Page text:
The NH primaries are over and with the dust settled, we can get a clearer picture of what the results both indicate and portend.


Following their respective abysmal showings, both Carly Fiorina and NJ Governor Chris Christie have suspended their campaigns. The former made a big early splash in the first GOP debate but then steadily lost traction and became an after-thought in the minds of Hawkeye State conservative voters.

The latter’s descent is far more remarkable. In 2011, Christie was touted as the one Republican who could deny President Obama a second term. But the governor demurred, saying he “was not ready”. It wasn’t long after those words left his lips than the Washington Bridge scandal hit and enveloped several of his political allies and members of his administration. Thinking that he could ride out that storm, Christie threw his hat in the ring in 2015, and began campaigning in Iowa. His reception there was never better than lukewarm. This prompted a shift in focus to NH where, eventually,  this brash pol with a hard edge got a key endorsement from the Granite State’s leading conservative newspaper the Manchester Union-Leader. It did no good which led to Christie’s departure from the race. However, before that exit he landed a telling blow that will be covered next.


With the removal of Fiorina and Christie from the race, the following six Republicans were left and are cited here in the order of their NH primary finish:  Trump, Kasich, Cruz, Bush, Rubio, and Carson. Each will be considered in reverse order; i.e. worst to first.

Carson, who a few months before the Iowa Caucuses was a conservative darling, subsequently slipped steadily. After NH, it is a wonder that he still has a campaign up and running. Maybe one more dismal finish will send him packing.

Going into the NH primary, Rubio was the target of a hard-hitting attack mounted by Christie who labelled the junior senator from Florida “bubble boy”; i.e. protected by a phalanx of handlers and given to predictable mouthings of well-rehearsed talking points. During the GOP debate just before the vote in NH, Rubio proved his tormentor to be right by saying almost exactly the same thing three times in near-rapid succession. In the midst of these iterations, Christie broke in “There it is….” alluding to his earlier reference to Rubio’s rote performance. It is impossible to know if that “moment” in the debate turned voters away from Rubio. But what is now certain is that he will henceforth have his utterances carefully monitored, not just by voters in subsequent Republican primaries, but by the media as well. (1)

Jeb Bush collected just enough votes to stay in the game. That is something he had planned all along, trusting that after all the primaries were over, he would be the last candidate standing and thus, assured the party’s nomination.

Ted Cruz, managed a respectable third place finish, off his big win in Iowa. NH was never viewed as Cruz territory as it lacks the formidable Iowa evangelical voting bloc that supported the Texas junior senator there.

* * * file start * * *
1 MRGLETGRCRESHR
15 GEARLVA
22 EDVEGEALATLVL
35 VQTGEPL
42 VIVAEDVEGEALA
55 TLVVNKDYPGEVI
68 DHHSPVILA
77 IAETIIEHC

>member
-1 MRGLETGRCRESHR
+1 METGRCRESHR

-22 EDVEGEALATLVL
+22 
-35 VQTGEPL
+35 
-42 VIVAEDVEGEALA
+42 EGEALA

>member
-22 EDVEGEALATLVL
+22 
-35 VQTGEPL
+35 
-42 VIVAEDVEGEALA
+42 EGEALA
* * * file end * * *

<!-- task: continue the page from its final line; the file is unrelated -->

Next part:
The surprise of the evening belonged to John Kasich, Ohio’s sitting governor. He has steadily climbed in the polls based on his more reflective and rational debate performances. (2) That demeanor paid off and carried him to second place, albeit well behind the front-runner.

Primadonald bounced back from his second place finish in Iowa to post a whopping double-digit win in NH. The odds are now better than even money that he will be the GOP’s nominee and he has taken that message to the next Republican primary state; South Carolina. But, with the field now narrowed considerably, the real estate mogul can expect more frontal assaults, especially from Cruz and Kasich.

Moving on to the other NH primary, the Democrats handed Bernie Sanders a resounding victory over Hillary Rodham Clinton. What was especially notable was the breakdown of who voted for the 74-year old Vermont senator; i.e. he collected a lot of support from women, in particular, younger ones. While a Sanders win in NH was a virtual certainty, the foregoing loss of female backing for HRC was really unanticipated, something that spells trouble for the former Secretary of State. Clinton has vowed to up her game and work hard towards making significant inroads with distaff, college-age progressives. How she fares in the next two Democrat primaries in Nevada and South Carolina will provide some indication as to the effectiveness of those efforts.


  1. Rubio may well have to master an entire new repertoire of talking points and in a short period of time in order to avoid being repetitive. If anything like what happened to him in that NH debate occurs again, his candidacy will be in deep trouble.
  2. Questions are already surfacing about just how much trust to vest in Kasich’s more reasonable behavior cited above. The man has a long record dating back to his days in the House, on to his involvement in the failed Lehman Bros. investing firm, and currently to the governorship of OH. If the “reasonable Kasich” is the real Kasich, his history will make that evident. If not, then the man will stand unfrocked as a “wolf in sheep’s clothing”; a candidate who is trying to be the anti-Trump when he is nothing of the sort.